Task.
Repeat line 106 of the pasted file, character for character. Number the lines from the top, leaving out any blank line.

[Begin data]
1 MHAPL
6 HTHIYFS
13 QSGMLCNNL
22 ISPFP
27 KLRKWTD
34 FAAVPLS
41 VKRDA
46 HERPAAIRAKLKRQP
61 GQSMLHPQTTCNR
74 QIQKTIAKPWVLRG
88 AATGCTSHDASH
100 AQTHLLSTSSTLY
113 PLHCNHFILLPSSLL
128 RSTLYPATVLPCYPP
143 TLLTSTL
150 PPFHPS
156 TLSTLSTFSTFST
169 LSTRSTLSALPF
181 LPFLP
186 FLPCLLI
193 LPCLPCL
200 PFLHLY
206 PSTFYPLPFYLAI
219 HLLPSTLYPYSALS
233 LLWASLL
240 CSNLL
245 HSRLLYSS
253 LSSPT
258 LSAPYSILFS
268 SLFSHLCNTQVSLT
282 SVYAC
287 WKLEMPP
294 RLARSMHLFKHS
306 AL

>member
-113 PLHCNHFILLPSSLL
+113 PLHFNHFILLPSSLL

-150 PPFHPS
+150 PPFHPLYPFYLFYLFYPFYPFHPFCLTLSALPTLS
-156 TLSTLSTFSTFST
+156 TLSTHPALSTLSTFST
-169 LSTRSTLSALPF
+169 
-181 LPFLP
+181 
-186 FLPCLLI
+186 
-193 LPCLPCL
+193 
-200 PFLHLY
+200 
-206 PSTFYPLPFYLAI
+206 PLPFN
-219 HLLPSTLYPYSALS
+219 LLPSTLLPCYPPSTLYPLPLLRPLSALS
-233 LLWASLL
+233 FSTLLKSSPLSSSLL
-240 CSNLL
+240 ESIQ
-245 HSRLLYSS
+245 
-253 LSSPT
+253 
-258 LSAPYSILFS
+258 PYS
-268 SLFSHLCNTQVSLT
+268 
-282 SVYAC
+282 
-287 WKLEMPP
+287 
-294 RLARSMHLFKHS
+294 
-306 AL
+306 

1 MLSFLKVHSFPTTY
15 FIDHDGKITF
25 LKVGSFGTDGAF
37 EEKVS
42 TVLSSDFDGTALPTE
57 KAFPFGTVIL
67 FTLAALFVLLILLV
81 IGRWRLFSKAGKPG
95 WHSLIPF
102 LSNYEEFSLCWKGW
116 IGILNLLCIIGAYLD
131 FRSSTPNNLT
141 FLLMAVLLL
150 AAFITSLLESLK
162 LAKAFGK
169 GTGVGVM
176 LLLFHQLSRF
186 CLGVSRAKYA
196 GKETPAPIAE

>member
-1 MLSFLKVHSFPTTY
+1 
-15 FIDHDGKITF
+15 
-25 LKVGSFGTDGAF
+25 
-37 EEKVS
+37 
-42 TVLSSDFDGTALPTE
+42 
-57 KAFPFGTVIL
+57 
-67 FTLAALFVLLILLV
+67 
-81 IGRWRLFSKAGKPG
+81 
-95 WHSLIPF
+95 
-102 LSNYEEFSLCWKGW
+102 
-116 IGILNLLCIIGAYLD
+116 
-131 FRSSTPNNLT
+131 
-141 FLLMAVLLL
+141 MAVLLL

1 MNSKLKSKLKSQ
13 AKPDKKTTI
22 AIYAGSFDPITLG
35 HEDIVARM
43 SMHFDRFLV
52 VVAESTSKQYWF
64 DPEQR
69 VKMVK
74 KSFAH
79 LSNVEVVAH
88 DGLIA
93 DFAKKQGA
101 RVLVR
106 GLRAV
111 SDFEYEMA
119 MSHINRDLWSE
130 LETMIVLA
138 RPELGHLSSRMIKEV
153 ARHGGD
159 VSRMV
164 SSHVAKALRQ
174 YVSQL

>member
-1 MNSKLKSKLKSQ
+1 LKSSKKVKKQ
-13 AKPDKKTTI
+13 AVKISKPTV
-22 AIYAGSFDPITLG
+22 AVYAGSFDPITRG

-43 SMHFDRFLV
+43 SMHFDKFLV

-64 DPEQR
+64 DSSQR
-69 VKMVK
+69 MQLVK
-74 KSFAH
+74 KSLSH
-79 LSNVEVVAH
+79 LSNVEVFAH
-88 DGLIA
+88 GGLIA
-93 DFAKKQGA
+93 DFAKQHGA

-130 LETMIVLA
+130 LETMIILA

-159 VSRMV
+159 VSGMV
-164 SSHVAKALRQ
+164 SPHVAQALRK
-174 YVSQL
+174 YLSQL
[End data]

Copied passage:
-57 KAFPFGTVIL